Yesterday was an unusually long day here at TechRepublic, but the time still got away from me and I had to leave before I was able to blog about a particular news story that really hit home. So, excuse me as I digress ... this isn't the news, but it sure is recent: "New tech aims to get kids off the couch."
According to this story, a company called Hopscotch Technology has created a new time monitor device called Bob "that let parents control how much time their children spend watching television, playing video games, or using the computer. Bob consists of a timer and a reporter box. A device's plug is locked into Bob, which is then plugged into a wall outlet. Parents assign their children a certain amount of time on the device by day or week, and when it's up, Bob cuts the current."
As a parent, I am very well aware of the television/PlayStation battle. In fact, my son is overweight and should spend more time outdoors or doing some sort of physical activity. There are interactive PS2 games now that trick kids into exercising, such as EyeToy by Kinetic. However, I don't think my kiddo would fall for it. A couple years ago for Christmas, I got him the EA Madden Football Plug-n-Play TV Game that has the foot pad where you run vigorously in place when your TV counterpart has the football. We returned it because the accompanying football didn't work properly. I asked if he wanted a replacement, but he elected to get a sit-down-and-zone-out video game instead.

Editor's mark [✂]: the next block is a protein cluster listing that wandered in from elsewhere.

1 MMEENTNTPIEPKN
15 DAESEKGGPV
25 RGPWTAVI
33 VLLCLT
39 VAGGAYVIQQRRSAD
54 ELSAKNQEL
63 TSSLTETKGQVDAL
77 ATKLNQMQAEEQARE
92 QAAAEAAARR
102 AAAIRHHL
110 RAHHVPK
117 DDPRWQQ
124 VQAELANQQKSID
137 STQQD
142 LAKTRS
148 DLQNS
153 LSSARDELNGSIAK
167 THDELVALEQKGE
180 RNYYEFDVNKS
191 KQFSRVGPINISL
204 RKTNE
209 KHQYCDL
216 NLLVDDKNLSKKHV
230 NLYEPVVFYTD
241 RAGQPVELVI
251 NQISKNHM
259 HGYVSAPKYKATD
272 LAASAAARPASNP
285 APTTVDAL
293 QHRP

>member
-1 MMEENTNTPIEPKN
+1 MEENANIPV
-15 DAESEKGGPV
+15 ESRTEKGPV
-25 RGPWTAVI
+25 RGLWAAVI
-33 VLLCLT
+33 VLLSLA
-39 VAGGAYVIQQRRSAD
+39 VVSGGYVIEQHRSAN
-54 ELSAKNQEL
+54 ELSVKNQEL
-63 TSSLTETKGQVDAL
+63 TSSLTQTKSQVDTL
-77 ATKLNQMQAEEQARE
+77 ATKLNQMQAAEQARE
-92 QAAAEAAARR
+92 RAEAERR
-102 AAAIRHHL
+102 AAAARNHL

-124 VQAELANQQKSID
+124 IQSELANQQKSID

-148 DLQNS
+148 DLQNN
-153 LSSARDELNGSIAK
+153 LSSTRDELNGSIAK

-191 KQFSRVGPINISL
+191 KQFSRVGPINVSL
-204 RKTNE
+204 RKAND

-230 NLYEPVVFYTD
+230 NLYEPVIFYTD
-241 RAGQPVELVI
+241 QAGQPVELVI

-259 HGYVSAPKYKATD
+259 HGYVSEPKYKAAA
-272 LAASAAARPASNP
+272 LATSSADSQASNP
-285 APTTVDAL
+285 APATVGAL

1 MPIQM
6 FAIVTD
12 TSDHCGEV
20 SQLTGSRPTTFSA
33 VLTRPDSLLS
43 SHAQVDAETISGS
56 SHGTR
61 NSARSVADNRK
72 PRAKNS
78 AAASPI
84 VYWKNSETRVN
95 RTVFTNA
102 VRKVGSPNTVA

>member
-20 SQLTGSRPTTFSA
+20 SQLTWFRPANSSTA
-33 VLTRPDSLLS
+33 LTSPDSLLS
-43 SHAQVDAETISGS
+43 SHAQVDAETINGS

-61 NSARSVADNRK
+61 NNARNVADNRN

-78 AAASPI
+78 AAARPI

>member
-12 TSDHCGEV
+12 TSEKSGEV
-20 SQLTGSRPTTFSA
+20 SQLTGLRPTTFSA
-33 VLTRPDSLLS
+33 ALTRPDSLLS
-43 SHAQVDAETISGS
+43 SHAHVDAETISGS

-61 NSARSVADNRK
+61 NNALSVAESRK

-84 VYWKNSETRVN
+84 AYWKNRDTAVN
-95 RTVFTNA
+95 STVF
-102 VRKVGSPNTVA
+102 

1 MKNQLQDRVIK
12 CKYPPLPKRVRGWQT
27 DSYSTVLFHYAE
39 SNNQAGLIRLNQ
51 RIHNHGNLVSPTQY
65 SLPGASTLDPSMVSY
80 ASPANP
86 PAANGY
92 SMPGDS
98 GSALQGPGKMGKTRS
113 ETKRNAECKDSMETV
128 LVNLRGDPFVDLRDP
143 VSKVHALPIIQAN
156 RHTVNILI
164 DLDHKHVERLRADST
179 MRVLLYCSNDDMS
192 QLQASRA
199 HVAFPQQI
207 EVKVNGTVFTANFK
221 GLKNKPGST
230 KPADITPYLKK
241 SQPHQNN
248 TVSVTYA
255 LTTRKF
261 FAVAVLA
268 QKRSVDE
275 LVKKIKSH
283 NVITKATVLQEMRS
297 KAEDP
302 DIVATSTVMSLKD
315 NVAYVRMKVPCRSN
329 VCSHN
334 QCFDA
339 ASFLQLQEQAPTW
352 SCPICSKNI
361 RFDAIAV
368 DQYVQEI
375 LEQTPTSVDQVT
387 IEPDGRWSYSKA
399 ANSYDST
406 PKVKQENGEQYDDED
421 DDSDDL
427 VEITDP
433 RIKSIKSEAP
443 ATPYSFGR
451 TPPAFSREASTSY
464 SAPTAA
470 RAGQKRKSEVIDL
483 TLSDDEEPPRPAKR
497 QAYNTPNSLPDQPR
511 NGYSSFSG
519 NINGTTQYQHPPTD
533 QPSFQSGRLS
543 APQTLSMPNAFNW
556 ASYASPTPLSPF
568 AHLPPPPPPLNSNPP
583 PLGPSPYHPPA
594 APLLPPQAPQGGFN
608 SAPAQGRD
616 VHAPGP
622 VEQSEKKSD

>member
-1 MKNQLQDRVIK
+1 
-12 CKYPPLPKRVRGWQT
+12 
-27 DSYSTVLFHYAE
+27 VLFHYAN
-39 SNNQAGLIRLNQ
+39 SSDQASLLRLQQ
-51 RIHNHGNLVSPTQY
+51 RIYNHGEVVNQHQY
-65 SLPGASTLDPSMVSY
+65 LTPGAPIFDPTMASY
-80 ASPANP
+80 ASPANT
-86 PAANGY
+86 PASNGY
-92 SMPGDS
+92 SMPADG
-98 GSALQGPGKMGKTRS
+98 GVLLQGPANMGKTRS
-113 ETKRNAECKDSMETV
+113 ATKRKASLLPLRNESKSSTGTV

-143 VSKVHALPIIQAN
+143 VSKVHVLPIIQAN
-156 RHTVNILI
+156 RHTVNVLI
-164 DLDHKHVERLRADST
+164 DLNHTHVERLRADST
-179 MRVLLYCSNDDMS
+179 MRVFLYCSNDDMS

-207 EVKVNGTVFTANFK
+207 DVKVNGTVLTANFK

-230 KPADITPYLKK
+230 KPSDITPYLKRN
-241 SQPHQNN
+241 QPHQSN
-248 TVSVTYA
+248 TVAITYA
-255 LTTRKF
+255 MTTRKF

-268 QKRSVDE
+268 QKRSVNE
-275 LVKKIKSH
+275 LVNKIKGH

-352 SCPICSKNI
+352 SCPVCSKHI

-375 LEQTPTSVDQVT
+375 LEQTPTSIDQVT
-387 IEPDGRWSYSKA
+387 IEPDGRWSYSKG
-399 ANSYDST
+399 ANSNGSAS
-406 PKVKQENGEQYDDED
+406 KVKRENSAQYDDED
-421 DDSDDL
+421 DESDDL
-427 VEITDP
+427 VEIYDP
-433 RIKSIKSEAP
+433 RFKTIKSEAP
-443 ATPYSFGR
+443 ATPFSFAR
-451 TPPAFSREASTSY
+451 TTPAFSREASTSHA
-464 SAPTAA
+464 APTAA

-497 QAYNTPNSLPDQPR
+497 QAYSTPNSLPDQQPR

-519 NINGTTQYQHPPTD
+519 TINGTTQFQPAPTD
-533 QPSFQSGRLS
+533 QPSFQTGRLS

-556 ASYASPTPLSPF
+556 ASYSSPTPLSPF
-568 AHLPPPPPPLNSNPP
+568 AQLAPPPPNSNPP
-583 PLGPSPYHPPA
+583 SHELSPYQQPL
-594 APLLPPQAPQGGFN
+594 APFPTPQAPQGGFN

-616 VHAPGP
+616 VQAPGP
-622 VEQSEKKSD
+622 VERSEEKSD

Right now, my son and I have a system worked out for TV time using poker chips. He has to earn the chips first by doing well in school and/or chores around the house. Then he can cash them in for half hour TV increments. The system is working pretty well so far, but it would be nice if I could get a little help from Bob. I could set the timer for a half hour or hour, depending on how many chips my son has earned and wants to cash in. I might have to investigate this technology once it's on the shelves. In the meantime, it's back to watching the clock. If anyone else has a system that they use with their kids (or husbands/wives) - one that works, I'd be interested in hearing about it.
Sonja Thompson started at TechRepublic in October 1999. She is a former Senior Editor at TechRepublic.